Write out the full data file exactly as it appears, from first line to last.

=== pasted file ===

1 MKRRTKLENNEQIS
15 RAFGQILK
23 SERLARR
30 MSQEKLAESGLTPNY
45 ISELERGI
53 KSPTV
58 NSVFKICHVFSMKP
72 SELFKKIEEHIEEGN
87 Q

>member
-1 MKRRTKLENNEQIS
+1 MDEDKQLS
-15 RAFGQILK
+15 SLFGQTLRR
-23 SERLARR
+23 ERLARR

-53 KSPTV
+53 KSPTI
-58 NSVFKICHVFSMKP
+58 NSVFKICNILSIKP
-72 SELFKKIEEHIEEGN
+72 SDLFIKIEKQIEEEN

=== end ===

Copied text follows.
1 MKRRTKLENNEQIS
15 RAFGQILK
23 SERLARR
30 MSQEKLAESGLTPNY
45 ISELERGI
53 KSPTV
58 NSVFKICHVFSMKP
72 SELFKKIEEHIEEGN
87 Q

>member
-1 MKRRTKLENNEQIS
+1 MDEDKQLS
-15 RAFGQILK
+15 SLFGQTLRR
-23 SERLARR
+23 ERLARR

-53 KSPTV
+53 KSPTI
-58 NSVFKICHVFSMKP
+58 NSVFKICNILSIKP
-72 SELFKKIEEHIEEGN
+72 SDLFIKIEKQIEEEN